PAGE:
Brown Anya L.
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ArticleLocal versus site-level effects of algae on coral microbial communities(The Royal Society, 2021-09-15) Briggs, Amy A. ; Brown, Anya L. ; Osenberg, Craig W.Microbes influence ecological processes, including the dynamics and health of macro-organisms and their interactions with other species. In coral reefs, microbes mediate negative effects of algae on corals when corals are in contact with algae. However, it is unknown whether these effects extend to larger spatial scales, such as at sites with high algal densities. We investigated how local algal contact and site-level macroalgal cover influenced coral microbial communities in a field study at two islands in French Polynesia, Mo'orea and Mangareva. At 5 sites at each island, we sampled prokaryotic microbial communities (microbiomes) associated with corals, macroalgae, turf algae and water, with coral samples taken from individuals that were isolated from or in contact with turf or macroalgae. Algal contact and macroalgal cover had antagonistic effects on coral microbiome alpha and beta diversity. Additionally, coral microbiomes shifted and became more similar to macroalgal microbiomes at sites with high macroalgal cover and with algal contact, although the microbial taxa that changed varied by island. Our results indicate that coral microbiomes can be affected by algae outside of the coral's immediate vicinity, and local- and site-level effects of algae can obscure each other's effects when both scales are not considered.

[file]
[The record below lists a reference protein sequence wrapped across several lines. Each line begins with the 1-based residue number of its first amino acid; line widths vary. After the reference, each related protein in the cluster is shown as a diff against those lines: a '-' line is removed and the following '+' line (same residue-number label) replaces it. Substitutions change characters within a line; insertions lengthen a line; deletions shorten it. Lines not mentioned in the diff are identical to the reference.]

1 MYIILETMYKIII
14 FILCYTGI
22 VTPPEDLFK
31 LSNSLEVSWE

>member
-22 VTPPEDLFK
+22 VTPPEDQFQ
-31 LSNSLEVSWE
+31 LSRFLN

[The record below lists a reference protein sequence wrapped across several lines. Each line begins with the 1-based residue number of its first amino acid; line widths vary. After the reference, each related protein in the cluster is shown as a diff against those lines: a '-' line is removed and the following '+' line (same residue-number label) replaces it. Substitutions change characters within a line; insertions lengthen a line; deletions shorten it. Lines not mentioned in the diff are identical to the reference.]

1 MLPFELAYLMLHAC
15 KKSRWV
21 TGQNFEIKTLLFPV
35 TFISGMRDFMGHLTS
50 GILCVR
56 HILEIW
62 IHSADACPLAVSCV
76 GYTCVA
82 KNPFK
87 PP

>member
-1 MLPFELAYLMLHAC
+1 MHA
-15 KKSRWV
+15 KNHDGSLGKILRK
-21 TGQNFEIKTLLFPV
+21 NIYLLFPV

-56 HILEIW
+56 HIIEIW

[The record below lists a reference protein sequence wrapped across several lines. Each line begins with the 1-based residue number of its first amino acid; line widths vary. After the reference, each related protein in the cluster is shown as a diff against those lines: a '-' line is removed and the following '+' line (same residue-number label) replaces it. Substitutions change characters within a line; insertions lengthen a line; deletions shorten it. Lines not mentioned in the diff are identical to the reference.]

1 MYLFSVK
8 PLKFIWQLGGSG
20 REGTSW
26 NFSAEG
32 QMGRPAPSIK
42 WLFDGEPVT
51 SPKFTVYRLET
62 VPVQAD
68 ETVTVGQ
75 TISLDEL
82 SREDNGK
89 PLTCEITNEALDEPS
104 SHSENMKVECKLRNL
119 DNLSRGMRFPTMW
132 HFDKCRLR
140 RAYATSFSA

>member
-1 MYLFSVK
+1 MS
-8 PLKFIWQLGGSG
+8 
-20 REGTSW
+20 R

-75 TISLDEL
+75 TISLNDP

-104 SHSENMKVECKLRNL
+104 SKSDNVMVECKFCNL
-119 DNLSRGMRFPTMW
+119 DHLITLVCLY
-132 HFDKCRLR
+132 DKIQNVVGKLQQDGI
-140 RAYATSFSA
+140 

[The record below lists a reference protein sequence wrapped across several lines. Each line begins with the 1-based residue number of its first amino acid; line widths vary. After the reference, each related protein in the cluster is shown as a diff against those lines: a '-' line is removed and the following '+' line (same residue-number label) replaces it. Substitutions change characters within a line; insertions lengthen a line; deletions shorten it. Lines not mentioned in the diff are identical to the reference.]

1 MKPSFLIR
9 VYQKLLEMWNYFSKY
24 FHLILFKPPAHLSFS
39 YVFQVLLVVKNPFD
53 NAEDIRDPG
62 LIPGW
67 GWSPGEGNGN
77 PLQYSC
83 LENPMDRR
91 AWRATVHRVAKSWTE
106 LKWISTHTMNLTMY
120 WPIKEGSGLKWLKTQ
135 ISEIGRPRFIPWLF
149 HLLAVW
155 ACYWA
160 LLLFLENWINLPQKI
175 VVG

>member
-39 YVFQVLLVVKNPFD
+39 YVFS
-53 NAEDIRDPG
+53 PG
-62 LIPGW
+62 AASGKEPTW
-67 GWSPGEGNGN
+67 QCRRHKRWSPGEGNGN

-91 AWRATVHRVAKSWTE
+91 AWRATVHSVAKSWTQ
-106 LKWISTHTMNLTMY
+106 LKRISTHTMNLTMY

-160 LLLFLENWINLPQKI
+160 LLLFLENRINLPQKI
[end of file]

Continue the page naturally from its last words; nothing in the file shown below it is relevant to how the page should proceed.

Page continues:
ArticleReshuffling of the coral microbiome during dormancy(American Society for Microbiology, 2022-11-16) Brown, Anya L. ; Sharp, Koty ; Apprill, AmyQuiescence, or dormancy, is a response to stressful conditions in which an organism slows or halts physiological functioning. Although most species that undergo dormancy maintain complex microbiomes, there is little known about how dormancy influences and is influenced by the host's microbiome, including in the temperate coral Astrangia poculata. Northern populations of undergo winter quiescence. Here, we characterized wild microbiomes in a high-resolution sampling time series before, during, and after quiescence using 16S rRNA gene sequencing on active (RNA) and present (DNA) microbiomes. We observed a restructuring of the coral microbiome during quiescence that persisted after reemergence. Upon entering quiescence, corals shed copiotrophic microbes, including putative pathogens, suggesting a removal of these taxa as corals cease normal functioning. During and after quiescence, bacteria and archaea associated with nitrification were enriched, suggesting that the quiescent microbiome may replace essential functions through supplying nitrate to corals and/or microbes. Overall, this study demonstrates that key microbial groups related to quiescence in may play a role in the onset or emergence from dormancy and long-term regulation of the microbiome composition. The predictability of dormancy in provides an ideal natural manipulation system to further identify factors that regulate host-microbial associations.Using a high-resolution sampling time series, this study is the first to demonstrate a persistent microbial community shift with quiescence (dormancy) in a marine organism, the temperate coral. Furthermore, during this period of community turnover, there is a shedding of putative pathogens and copiotrophs and an enhancement of the ammonia-oxidizing bacteria () and archaea ("Nitrosopumilus"). Our results suggest that quiescence represents an important period during which the coral microbiome can reset, shedding opportunistic microbes and enriching for the reestablishment of beneficial associates, including those that may contribute nitrate while the coral animal is not actively feeding. We suggest that this work provides foundational understanding of the interplay of microbes and the host's dormancy response in marine organisms.